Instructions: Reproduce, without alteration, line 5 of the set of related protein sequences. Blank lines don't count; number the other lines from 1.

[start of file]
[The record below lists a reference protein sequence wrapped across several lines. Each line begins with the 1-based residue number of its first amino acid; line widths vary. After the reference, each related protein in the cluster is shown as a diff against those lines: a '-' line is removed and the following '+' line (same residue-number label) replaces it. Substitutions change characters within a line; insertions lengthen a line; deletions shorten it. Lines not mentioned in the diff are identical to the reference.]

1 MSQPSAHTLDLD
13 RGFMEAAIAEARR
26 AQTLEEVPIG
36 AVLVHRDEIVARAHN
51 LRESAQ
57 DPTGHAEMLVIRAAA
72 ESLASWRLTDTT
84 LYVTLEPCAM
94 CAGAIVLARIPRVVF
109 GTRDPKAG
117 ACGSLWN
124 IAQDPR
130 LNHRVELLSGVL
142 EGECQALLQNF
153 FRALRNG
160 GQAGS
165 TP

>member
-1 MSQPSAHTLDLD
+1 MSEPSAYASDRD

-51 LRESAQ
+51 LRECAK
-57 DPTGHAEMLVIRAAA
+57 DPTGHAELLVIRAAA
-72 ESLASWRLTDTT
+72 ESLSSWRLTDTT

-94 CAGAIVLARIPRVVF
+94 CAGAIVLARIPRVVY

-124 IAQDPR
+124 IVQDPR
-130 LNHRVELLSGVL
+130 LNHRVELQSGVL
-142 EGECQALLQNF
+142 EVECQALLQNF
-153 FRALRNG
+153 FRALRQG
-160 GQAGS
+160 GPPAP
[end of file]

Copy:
36 AVLVHRDEIVARAHN